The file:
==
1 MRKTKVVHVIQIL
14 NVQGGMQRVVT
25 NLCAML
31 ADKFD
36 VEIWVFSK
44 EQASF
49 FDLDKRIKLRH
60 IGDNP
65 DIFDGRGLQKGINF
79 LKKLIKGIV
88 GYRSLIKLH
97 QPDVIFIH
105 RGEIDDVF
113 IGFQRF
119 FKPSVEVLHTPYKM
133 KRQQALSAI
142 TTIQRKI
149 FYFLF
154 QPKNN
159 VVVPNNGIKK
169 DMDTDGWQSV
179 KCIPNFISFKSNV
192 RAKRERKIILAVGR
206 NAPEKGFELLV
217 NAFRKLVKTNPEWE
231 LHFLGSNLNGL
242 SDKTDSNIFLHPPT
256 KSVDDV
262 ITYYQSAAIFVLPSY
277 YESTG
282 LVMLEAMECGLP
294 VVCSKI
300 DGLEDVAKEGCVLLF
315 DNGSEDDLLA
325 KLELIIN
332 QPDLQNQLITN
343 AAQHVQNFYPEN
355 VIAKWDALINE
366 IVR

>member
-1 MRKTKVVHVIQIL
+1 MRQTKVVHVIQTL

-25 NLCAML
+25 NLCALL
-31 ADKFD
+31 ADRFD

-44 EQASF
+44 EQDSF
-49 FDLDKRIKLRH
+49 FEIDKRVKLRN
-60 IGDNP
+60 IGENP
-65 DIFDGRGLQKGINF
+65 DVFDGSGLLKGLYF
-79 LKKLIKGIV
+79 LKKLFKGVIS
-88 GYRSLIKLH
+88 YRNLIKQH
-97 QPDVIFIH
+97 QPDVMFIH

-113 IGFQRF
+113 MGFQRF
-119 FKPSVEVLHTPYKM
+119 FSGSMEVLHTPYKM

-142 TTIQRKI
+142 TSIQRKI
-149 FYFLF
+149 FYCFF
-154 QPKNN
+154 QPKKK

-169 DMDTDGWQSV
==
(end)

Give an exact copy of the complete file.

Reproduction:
1 MRKTKVVHVIQIL
14 NVQGGMQRVVT
25 NLCAML
31 ADKFD
36 VEIWVFSK
44 EQASF
49 FDLDKRIKLRH
60 IGDNP
65 DIFDGRGLQKGINF
79 LKKLIKGIV
88 GYRSLIKLH
97 QPDVIFIH
105 RGEIDDVF
113 IGFQRF
119 FKPSVEVLHTPYKM
133 KRQQALSAI
142 TTIQRKI
149 FYFLF
154 QPKNN
159 VVVPNNGIKK
169 DMDTDGWQSV
179 KCIPNFISFKSNV
192 RAKRERKIILAVGR
206 NAPEKGFELLV
217 NAFRKLVKTNPEWE
231 LHFLGSNLNGL
242 SDKTDSNIFLHPPT
256 KSVDDV
262 ITYYQSAAIFVLPSY
277 YESTG
282 LVMLEAMECGLP
294 VVCSKI
300 DGLEDVAKEGCVLLF
315 DNGSEDDLLA
325 KLELIIN
332 QPDLQNQLITN
343 AAQHVQNFYPEN
355 VIAKWDALINE
366 IVR

>member
-1 MRKTKVVHVIQIL
+1 MRQTKVVHVIQTL

-25 NLCAML
+25 NLCALL
-31 ADKFD
+31 ADRFD

-44 EQASF
+44 EQDSF
-49 FDLDKRIKLRH
+49 FEIDKRVKLRN
-60 IGDNP
+60 IGENP
-65 DIFDGRGLQKGINF
+65 DVFDGSGLLKGLYF
-79 LKKLIKGIV
+79 LKKLFKGVIS
-88 GYRSLIKLH
+88 YRNLIKQH
-97 QPDVIFIH
+97 QPDVMFIH

-113 IGFQRF
+113 MGFQRF
-119 FKPSVEVLHTPYKM
+119 FSGSMEVLHTPYKM

-142 TTIQRKI
+142 TSIQRKI
-149 FYFLF
+149 FYCFF
-154 QPKNN
+154 QPKKK

-169 DMDTDGWQSV